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Iran finalizes genocide, war crimes charges against Saddam

[JURIST] Iran's judiciary has finalized a list of charges against ousted Iraqi leader Saddam Hussein [JURIST news archive], which include charges of genocide, crimes against humanity, violations of international law, and using prohibited chemical weapons. These charges stem from the 1980-1988 war fought between Iraq and Iran, during which Iraq attempted to grab land in Iran's oil-rich southwest region. Three million died during the war, mostly Iranians, and the Iraqis used nerve gas and other chemical weapons repeatedly. Iran has complained about the charges brought in Iraq against Hussein, saying they are insufficient. Hussein goes on trial next week for the 1982 massacre at Dujail [NPR audio report] and, if convicted, could be executed [JURIST report]. Iran also expressed their wishes that Hussein's trial be held at an international court instead of the Iraqi Special Tribunal [official website]. Earlier this year, Iran called for the IST to charge Hussein [JURIST report] in connection with the Iran war and last month announced plans to indict Hussein [JURIST report]. Kuwait has also prepared an indictment [JURIST report] for crimes committed during the 1990-1991 Iraqi invasion of Kuwait, and is seeking the death penalty. AFP has more. The Tehran Times has local coverage.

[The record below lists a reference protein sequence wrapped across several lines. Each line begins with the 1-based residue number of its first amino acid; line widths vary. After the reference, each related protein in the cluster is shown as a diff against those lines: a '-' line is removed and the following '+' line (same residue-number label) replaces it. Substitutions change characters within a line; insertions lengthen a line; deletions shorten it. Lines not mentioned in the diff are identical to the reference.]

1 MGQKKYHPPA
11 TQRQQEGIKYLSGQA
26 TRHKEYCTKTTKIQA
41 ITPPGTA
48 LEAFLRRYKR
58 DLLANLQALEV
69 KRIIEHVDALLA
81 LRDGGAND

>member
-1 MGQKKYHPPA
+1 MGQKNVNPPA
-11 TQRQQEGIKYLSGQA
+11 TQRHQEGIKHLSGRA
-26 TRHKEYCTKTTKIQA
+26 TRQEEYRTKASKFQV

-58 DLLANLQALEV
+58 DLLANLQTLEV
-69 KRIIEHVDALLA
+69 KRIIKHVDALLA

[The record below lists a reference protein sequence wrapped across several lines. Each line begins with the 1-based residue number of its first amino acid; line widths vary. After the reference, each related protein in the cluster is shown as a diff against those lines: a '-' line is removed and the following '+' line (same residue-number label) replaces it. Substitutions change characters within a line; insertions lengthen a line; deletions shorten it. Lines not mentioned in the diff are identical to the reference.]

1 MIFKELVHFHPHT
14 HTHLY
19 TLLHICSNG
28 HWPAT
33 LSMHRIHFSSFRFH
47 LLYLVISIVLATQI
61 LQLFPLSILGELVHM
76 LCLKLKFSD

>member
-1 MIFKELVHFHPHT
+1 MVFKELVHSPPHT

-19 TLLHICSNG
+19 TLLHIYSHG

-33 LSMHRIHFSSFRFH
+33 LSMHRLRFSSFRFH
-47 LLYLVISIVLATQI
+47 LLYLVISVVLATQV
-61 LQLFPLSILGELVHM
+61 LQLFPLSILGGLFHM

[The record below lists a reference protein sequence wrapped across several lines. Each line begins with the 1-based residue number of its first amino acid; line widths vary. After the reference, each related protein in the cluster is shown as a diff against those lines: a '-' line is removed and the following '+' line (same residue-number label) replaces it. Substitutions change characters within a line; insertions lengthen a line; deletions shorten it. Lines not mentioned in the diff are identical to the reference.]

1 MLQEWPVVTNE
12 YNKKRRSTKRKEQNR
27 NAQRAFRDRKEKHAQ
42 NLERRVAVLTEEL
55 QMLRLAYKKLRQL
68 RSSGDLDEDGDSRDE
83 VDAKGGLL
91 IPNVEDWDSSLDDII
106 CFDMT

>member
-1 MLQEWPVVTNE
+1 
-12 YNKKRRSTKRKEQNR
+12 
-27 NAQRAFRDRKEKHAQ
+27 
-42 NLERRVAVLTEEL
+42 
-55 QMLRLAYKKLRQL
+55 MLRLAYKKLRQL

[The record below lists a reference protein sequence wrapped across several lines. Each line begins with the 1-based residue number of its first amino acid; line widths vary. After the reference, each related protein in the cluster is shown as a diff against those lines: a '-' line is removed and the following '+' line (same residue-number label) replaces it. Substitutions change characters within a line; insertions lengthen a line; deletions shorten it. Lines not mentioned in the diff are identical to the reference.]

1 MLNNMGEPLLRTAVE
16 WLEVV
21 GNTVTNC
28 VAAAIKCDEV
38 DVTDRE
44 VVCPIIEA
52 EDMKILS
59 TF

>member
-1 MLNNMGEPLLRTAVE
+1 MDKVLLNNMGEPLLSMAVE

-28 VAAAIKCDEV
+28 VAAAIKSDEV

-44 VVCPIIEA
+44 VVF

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Paper Chase is JURIST's real-time legal news service, powered by a team of 30 law student reporters and editors led by law professor Bernard Hibbitts at the University of Pittsburgh School of Law. As an educational service, Paper Chase is dedicated to presenting important legal news and materials rapidly, objectively and intelligibly in an accessible format.

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